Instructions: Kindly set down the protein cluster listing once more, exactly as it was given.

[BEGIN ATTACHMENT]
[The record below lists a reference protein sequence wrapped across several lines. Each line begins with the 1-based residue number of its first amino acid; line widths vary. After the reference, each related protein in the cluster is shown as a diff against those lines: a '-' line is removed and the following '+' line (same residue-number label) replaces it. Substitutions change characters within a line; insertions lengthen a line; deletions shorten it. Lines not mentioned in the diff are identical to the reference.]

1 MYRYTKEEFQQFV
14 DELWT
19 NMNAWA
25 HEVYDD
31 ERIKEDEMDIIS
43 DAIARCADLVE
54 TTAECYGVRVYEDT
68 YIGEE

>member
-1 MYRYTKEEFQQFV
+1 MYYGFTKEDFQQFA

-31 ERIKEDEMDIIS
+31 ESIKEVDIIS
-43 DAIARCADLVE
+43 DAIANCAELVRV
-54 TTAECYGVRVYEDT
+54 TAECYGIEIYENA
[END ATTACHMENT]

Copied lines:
[The record below lists a reference protein sequence wrapped across several lines. Each line begins with the 1-based residue number of its first amino acid; line widths vary. After the reference, each related protein in the cluster is shown as a diff against those lines: a '-' line is removed and the following '+' line (same residue-number label) replaces it. Substitutions change characters within a line; insertions lengthen a line; deletions shorten it. Lines not mentioned in the diff are identical to the reference.]

1 MYRYTKEEFQQFV
14 DELWT
19 NMNAWA
25 HEVYDD
31 ERIKEDEMDIIS
43 DAIARCADLVE
54 TTAECYGVRVYEDT
68 YIGEE

>member
-1 MYRYTKEEFQQFV
+1 MYYGFTKEDFQQFA

-31 ERIKEDEMDIIS
+31 ESIKEVDIIS
-43 DAIARCADLVE
+43 DAIANCAELVRV
-54 TTAECYGVRVYEDT
+54 TAECYGIEIYENA